“Where is she going?”

    The Jedi raised his hands palms upwards in a gesture of surrender. “Beats me. When we ask her, she says she was with her friend.”

    Eli gave Vah’nya a worried look. “Should we go looking for her?”

    She shook her head in exasperation. “We should. But there are another 486 children we need to look out for.”

    A small blue face appeared by the door, this one belonging to a girl who was probably eight or nine years old. “Speaking of the devil…” Bridger muttered.

    “Máma Vah’nya?” the child asked. “Can you help us with our lesson? Sun’atis says she can’t teach us. She doesn’t remember.”

    Vah’nya’s expression immediately reverted to kindness and warmth. “Of course, sweetie.” She stood up and took the child’s hand. “Show me the way.”

    Ezra Bridger laughed gleefully as he watched them walk away. “Look at that,” he said, switching to Basic. “Vah’nya Vanto, mother of the sky-walkers.”

    Eli had been trying to compose himself into his formal persona, but at this he couldn’t withhold a chuckle. “Mother of the sky-walkers indeed. Though that would be Eli’vah’nya, if we are to be properly Chiss.” The Jedi looked at him curiously. “That’s how names work around here,” he said as if it were obvious. The other man’s expression shifted to perplexity. “Surely the grand admiral explained this to you.”

    Bridger’s face went blank, as if he were closing himself off. “Thrawn didn’t explain much of anything.”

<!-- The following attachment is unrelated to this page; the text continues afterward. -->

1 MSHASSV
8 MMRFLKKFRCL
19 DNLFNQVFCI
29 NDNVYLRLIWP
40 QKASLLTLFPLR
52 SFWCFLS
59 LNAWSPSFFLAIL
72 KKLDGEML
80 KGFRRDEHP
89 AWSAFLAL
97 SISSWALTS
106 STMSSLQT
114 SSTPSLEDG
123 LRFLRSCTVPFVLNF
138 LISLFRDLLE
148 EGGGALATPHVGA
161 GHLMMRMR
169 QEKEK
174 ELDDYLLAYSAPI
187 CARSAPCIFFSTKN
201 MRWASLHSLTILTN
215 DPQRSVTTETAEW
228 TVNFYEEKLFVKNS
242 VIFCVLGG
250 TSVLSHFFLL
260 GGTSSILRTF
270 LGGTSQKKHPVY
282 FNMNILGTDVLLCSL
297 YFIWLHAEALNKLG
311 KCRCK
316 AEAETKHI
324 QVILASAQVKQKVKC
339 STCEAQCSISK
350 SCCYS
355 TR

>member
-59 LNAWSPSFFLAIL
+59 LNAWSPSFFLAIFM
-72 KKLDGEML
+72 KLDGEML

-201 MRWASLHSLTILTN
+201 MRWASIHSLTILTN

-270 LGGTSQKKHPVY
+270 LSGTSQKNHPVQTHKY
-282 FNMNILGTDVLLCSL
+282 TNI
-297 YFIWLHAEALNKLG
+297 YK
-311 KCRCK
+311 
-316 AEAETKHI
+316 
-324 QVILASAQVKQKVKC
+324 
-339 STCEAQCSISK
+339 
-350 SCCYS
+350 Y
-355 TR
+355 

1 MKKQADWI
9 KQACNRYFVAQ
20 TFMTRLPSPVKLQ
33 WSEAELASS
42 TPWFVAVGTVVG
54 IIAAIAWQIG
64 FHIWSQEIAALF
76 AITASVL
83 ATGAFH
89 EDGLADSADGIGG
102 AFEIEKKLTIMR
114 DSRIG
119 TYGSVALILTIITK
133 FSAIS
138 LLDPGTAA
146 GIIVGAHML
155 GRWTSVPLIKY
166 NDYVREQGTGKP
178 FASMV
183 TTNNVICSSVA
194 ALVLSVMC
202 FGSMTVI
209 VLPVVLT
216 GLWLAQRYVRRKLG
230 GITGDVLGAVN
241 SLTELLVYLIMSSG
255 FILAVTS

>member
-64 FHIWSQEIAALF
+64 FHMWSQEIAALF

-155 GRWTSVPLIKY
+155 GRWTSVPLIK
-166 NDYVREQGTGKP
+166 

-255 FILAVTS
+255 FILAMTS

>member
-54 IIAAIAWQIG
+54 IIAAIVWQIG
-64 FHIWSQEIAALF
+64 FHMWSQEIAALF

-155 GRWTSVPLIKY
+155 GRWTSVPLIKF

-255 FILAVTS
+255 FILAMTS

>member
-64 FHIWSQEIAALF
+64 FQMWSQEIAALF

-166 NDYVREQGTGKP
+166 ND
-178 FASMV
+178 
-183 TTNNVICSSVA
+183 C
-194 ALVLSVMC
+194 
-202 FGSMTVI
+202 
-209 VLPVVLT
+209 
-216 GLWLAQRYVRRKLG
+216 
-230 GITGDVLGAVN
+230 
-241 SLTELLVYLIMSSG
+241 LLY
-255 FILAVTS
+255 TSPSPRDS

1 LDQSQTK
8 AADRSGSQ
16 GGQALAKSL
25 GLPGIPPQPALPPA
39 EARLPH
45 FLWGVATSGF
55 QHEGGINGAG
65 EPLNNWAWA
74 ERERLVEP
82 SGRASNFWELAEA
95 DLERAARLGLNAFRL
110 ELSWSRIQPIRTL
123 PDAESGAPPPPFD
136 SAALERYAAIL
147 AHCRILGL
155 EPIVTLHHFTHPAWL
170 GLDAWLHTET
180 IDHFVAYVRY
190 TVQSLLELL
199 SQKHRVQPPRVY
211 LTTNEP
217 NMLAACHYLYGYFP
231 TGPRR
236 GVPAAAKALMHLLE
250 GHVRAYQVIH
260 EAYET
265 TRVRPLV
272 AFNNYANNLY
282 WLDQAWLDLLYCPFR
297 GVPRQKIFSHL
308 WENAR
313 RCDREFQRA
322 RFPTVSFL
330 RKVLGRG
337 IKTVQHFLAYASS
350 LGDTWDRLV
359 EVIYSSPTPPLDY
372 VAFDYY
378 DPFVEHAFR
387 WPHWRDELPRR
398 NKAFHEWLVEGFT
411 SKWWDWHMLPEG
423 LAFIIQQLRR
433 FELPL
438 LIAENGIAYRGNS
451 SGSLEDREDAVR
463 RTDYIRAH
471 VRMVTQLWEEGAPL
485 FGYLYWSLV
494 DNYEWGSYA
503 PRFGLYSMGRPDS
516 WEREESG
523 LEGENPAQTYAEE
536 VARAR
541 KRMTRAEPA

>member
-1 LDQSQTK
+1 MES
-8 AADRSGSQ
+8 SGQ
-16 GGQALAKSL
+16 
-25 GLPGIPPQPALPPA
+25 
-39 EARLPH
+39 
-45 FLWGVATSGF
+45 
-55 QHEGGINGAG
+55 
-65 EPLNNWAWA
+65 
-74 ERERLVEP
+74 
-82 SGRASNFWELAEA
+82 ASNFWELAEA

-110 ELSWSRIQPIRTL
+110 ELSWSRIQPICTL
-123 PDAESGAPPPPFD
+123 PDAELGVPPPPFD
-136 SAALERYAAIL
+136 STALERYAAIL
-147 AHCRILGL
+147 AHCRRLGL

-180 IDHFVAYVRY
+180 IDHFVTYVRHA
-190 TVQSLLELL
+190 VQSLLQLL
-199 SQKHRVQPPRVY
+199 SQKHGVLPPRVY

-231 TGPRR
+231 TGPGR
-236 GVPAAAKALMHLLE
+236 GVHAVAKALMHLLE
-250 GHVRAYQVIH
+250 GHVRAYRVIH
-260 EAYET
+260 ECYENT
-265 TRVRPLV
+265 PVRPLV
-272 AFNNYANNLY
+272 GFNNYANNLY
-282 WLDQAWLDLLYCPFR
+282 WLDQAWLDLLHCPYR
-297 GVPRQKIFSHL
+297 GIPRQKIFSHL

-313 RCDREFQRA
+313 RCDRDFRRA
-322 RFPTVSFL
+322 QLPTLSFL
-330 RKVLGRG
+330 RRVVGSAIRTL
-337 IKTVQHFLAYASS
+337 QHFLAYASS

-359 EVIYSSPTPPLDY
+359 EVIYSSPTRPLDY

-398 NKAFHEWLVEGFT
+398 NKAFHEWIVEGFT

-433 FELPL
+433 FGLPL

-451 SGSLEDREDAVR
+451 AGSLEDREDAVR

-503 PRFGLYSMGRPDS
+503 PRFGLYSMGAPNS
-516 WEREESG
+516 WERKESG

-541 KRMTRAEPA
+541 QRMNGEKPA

It was Eli’s turn to give him a puzzled look. “Well, he taught you Cheunh at least.”

    The Jedi shook his head. “Nope. The kids did.”

    There was an awkward silence. “Anyway, I’m sure you didn’t come here to ask about the lovely time I had on this ship for five years,” Bridger said. “Is there something I can do for you?”

    Eli pondered how to proceed. “I was wondering what you could tell me about Captain Pellaeon.”

    The Jedi shrugged. “He’s an Imperial. I don’t talk to them if I can help it.”

    “So was I,” Eli answered calmly. “Yet you’re talking to me right now.”

    “You’re different,” Bridger protested. “You don’t talk like them, you don’t act like them, you’re not trying to boss me around with dumb ideas you pulled out of your backside. Plus, Vah’nya married you. She’s one of the most amazing people I ever met, so you’ve got to be okay.”

    Eli paused. Maybe he should try a different approach. “I’m glad to hear that you and Vah’nya are getting along well.”

    “That’s probably taking it a bit too far. I really like her. I don’t think she likes me quite as much.”

    Eli studied him for a moment. “Is there anyone else you made friends with aboard this ship, Jedi Bridger?”

    “They’re Imperials,” Bridger retorted sharply.

    It must have been a lonely five years, Eli thought. “They’re not just that, though,” he said, giving his voice a softer inflection. “They’re people.”

    The young Jedi’s eyes flashed. “The Empire bombarded my homeworld,” he said coldly. “The Empire took my parents. The Empire killed my master. The Empire hurt, harmed and maimed more of my friends than I care to count. Don’t expect me to like anyone who serves the Empire, Mid Captain. I’m just here because… how did Thrawn put it? We’re allies of circumstance. I’m here for the kids.”

    “And that is something for which I, and every single member of the Chiss Expansionary Defence Fleet, will be forever grateful, Jedi Bridger,” Eli said with absolute sincerity. “I hope you can understand that we are not your enemies, even if we are de facto in an alliance with the Empire – or, I should say, with Grand Admiral Thrawn.”

    The Jedi snorted scornfully. “You couldn’t have picked a better ally.”